Ideally, a gooey would pop up a window listing the file system labels and ask you which you want to mount. That’s not even a bad idea for a more sensibly set up memory stick.

Pebble On Steel

Sep 202017
 

By default, the Awesome window manager sets up 9 tags and uses a rather clever method for setting keyboard shortcuts for those tags.

And that is also one of the irritations of using Awesome because I have gotten into the habit of using more virtual screens (“tags”) than this. After a dumb way of increasing the number, I have come up with a rather improved method that can be used to replace the existing method in the Awesome rc.lua file :-

local taglist = { "1", "2", "3", "4", "5", "6", "7", "8", "9", "0", "-", "=" }
-- The list of tags that I use.
…
 awful.tag( taglist, s, awful.layout.layouts[1])
…
for i = 1, #taglist do
  globalkeys = awful.util.table.join(globalkeys,
    awful.key({ modkey}, taglist[i],
                  function ()
                        local screen = awful.screen.focused()
                        local tag = screen.tags[i]
                        if tag then
                           tag:view_only()
                        end
                  end,
                  {description = "view tag", group = "tag"}),
        awful.key({ modkey, "Control" }, taglist[i],
                  function ()
                      local screen = awful.screen.focused()
                      local tag = screen.tags[i]
                      if tag then
                         awful.tag.viewtoggle(tag)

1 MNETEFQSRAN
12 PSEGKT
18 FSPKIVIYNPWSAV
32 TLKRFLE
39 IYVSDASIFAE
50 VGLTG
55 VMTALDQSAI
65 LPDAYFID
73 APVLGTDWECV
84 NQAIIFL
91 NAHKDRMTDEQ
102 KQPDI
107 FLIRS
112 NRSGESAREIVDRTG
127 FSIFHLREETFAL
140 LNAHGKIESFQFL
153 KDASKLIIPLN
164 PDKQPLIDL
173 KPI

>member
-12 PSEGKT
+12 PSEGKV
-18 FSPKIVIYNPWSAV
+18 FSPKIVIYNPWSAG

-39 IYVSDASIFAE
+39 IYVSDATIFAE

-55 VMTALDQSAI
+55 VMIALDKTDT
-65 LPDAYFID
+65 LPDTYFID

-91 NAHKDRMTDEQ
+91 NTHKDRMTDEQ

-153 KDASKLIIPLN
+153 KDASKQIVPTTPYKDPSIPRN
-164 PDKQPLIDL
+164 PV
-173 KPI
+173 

end
                  end,
                  {description = "toggle tag", group = "tag"}),
        awful.key({ modkey, "Shift" }, taglist[i],
                  function ()
                      if client.focus then
                          local tag = client.focus.screen.tags[i]
                          if tag then
                              client.focus:move_to_tag(tag)
                          end
                     end
                  end,
                  {description = "move focused client to tag", group = "tag"}),
        awful.key({ modkey, "Control", "Shift" }, taglist[i],
                  function ()
                      if client.focus then
                          local tag = client.focus.screen.tags[i]
                          if tag then
                              client.focus:toggle_tag(tag)
                          end
                      end
                  end,
                  {description = "toggle focused client on tag", group = "tag"})
    )
end

That’s three different parts of the code to change – a list of tags to use at the top of the file, a replacement somewhere in the middle, and a large chunk replacing existing code at the end of the keyboard configuration. I don’t claim this is better than the standard way, but it is handy for me.

The Window

May 202017
 

I just love messing around with run-time languages that I know relatively little about (and if your sarcasm detector isn’t flashing red about now, take it out and give it a good talking to).

The problem detailed here is something that you are unlikely to encounter unless you get into weird stuff like running an odd-ball window manager, aren’t content with the version of said window manager distributed with your Linux distribution, and are used to re-compiling things from scratch.